Eli Ridder | The Avro Post

Canada’s government offered to buy the contentious Trans Mountain pipeline project from its original private developer Kinder Morgan for $4.5 billion, the federal finance and environment minister’s announced on Tuesday. 

‘We believe this is the best way to protect thousands of well-paid jobs’, and an ‘investment to protect Canada’s future’, Mr. Morneau told gathered reporters in Ottawa during a special press conference.

The Liberal Party finance minister said once sale is complete, Canada will continue the construction on its own and that the government intends to eventually sell project, saying that the Justin Trudeau administration is already speaking to interested parties.

“We see the project under federal jurisdiction,” Morneau said in regards to the resistance from British Colombia’s Premier John Horgan, who has caused several months of delays that incited tensions with Alberta, where the pipeline starts at the oil sands.

The purchase amount is over double the cost of what Kinder Morgan would have originally built the pipeline, but construction costs would add more as Morneau said the project would still need to spend more in construction.

Natural Resources Minister Jim Carr, speaking and answering reporter questions alongside Morneau at the National Press Theatre in Ottawa, said the plan does not sacrifice the environment for the economic benefits.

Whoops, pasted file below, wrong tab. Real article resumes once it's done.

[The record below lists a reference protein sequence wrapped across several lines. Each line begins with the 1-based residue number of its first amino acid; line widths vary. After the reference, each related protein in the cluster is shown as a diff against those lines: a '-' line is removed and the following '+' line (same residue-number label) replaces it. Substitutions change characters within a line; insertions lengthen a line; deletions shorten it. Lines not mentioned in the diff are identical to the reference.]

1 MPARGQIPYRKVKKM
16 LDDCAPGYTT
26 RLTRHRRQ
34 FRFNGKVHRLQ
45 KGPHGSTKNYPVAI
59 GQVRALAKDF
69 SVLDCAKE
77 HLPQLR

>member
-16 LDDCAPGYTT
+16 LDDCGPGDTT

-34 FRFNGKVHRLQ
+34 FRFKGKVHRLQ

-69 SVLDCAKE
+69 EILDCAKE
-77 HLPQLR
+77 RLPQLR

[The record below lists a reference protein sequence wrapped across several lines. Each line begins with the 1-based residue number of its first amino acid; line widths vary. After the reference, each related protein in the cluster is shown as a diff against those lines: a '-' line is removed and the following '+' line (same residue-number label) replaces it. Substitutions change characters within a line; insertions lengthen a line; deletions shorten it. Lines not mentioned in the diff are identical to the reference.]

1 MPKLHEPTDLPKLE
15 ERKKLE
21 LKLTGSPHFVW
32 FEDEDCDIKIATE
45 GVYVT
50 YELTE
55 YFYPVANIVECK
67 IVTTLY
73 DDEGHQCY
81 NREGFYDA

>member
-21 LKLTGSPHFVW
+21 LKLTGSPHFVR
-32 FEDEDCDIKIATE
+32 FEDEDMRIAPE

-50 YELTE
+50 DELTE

“Canadians want both and we can have both,” he said.


Selling private

The government of Canada plans to sell the Trans Mountain pipeline project to private investors, with minister Bill Morneau saying that Indigenous groups and pension funds have already expressed interest in a purchase.

Until a sale, it will proceed under the ownership of a Crown corporation with the deal expected to close in August, a project Morneau says is in the national interest, and proceeding will preserve jobs, reassure investors and get resources to world markets.

Conservative Party politicians said in response to the news of the government’s offer that it supported the move but that the move was necessary only because of federal Liberal mismanagement, CBC News’ Chris Hall reported.

It is unclear exactly what the federal New Democratic Party’s response will be as the government’s of both British Columbia and Alberta are NDP, with Mr. Horgan’s administration against the pipeline and Alberta’s led by Rachel Notley is for it.


More details to follow. Image of the conference from social media. 

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Written by Eli Ridder

Eli Ridder is a journalism student at the University of Guelph-Humber and a senior correspondent for multiple independent publications including, but not limited to, The Anon Journal, Berning Media Network and the Ribbon. Find out more at eliridder.ca

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